Elite 11: Dr. Phillips quarterback Stanley Anderson-Lofton competed in nation’s top QB camp

As part of the 2024 Elite 11 Regional Tour stop in Orlando, quarterbacks from throughout the Southeast showcased their talent in the nation’s premier camp series and competition.

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When the Elite 11 camp series made its stop at West Orange High last weekend, the field of competing quarterbacks included one familiar face.

Dr. Phillips High starting quarterback Stanley Anderson-Lofton was the lone player from West Orange’s and Southwest Orange’s 12 high school football teams invited to the prestigious camp.

Last season, Anderson-Lofton, a 6-foot-2, 205-pound rising senior, helped lead DP to a second-round berth in the FHSAA Class 4M playoffs and gained a total of 2,400 yards to go along with his 26 total touchdowns. His combination of size, athleticism and production on what was arguably the best team in the area last season earned him a spot in the regional camp. 

“It was a very good experience, and it was very competitive,” Anderson-Lofton said. “I want to thank God for allowing me to participate in something this big. As a kid, all you hear about is Elite 11 quarterbacks; it’s the gold standard.”

The Elite 11 camp series and competition is the premier high school quarterback camp in the country. Its West Orange stop, held Sunday, April 14, was the fourth of eight this year. In addition to Anderson-Lofton, the field included some of the most talented QBs in the state and across the Southeast region for a five-hour training and testing session by some of the top quarterback coaches and mentors in the country. 

The QBs all are vying for one of only 11 coveted spots to compete at the Elite 11 Quarterback finals this summer. 

Historically, players who reach the finals of this camp have gone on to enjoy longterm success in the sport. According to the Elite 11 website, 27 of the 32 current NFL starting QBs are alumni of the camp, not to mention 15 of the past 16 quarterbacks to win the Heisman trophy also are alumni. 

And although Anderson-Lofton understood the magnitude of the opportunity in front of him — essentially living out a childhood dream — he was ready to soak up everything the trainers had to offer him and compete his tail off against the cream of the crop. 

“I learned a lot from studying the footwork and mechanics and seeing the smoothness of some of the other QBs compared to what I do,” he said. 

“I was able to take a lot of what I saw and what the coaches were telling us and (have) been able to try and incorporate those things in myself. By making sure I understand that my mechanics need to be consistent, it will help make everything I do a whole lot easier, as far as putting the ball in the right places.

“Something else I’m taking from this experience that will help me going into my senior year is the understanding that I’m not just competing with the teams in this area,” he said. “I’m really competing against teams and players from around the nation for the same spots at the next level, so that’s an extra motivation for me.”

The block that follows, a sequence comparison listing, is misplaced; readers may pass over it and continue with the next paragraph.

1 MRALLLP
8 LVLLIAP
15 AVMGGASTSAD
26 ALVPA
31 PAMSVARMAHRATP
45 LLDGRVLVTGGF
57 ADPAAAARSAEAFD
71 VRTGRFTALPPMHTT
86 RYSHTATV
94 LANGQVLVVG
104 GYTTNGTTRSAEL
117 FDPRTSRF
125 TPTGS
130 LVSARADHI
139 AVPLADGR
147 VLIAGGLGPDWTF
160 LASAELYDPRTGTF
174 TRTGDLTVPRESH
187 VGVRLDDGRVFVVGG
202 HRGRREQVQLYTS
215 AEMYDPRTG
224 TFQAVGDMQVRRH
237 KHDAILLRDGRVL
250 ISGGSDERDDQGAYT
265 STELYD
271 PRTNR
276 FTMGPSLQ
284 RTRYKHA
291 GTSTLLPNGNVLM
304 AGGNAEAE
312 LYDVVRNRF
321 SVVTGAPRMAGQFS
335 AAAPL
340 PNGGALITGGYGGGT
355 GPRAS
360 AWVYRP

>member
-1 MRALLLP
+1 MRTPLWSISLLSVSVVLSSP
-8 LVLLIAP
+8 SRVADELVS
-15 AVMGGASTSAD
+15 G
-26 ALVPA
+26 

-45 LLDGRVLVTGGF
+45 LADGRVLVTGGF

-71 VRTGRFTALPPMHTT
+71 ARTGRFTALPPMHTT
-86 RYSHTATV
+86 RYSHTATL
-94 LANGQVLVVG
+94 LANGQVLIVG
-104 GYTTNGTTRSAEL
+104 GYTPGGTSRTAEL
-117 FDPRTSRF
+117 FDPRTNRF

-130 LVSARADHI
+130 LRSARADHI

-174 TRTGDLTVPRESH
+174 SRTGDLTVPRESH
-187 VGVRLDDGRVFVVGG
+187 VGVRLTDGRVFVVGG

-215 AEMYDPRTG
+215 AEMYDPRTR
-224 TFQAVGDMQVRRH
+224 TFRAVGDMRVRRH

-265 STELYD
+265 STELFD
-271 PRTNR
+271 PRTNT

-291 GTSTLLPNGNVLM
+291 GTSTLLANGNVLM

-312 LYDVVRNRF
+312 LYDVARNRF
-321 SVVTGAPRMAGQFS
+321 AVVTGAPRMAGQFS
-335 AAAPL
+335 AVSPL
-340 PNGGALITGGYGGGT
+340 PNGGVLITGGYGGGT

Beyond focusing on the technical aspect of his game, Anderson-Lofton gained an even deeper belief in his ability when he lined up against the some of the nation’s top QB recruits.  

“I feel like after competing with everyone, I feel like I’m right there with the best of the best,” he said. “I just have to continue to keep my head down and keep working, rather than focusing my energy on showing people that I’m this or that. … At the end of the day, the only opinion that really matters is my opinion about myself. I’m going to just keep working, and eventually, others will see that my opinion of myself is right. That’s all I can do, really.”

Not only did the young quarterback pick up a tip or two that will enhance his game, but also Anderson-Lofton gained perspective from the camp that will be key to his continued development as a player.

“You have to come out and really show what you can do on the field,” he said. “There’s only really a fine line between a three-star, four-star, five-star, or even if you have no stars. It only really matters what you do out on the field.” 

Sam Albuquerque is the Sports Editor for the Orange Observer. Please contact him with story ideas, results and statistics.

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Sam Albuquerque

A native of João Pessoa, Brazil, Sam Albuquerque moved in 1997 to Central Florida as a kid. After earning a communications degree in 2016 from the University of Central Florida, he started his career covering sports as a producer for a local radio station, ESPN 580 Orlando. He went on to earn a master’s degree in editorial journalism from Northwestern University, before moving to South Carolina to cover local sports for the USA Today Network’s Spartanburg Herald-Journal. When he’s not working, you can find him spending time with his lovely wife, Sarah, newborn son, Noah, and dog named Skulí.

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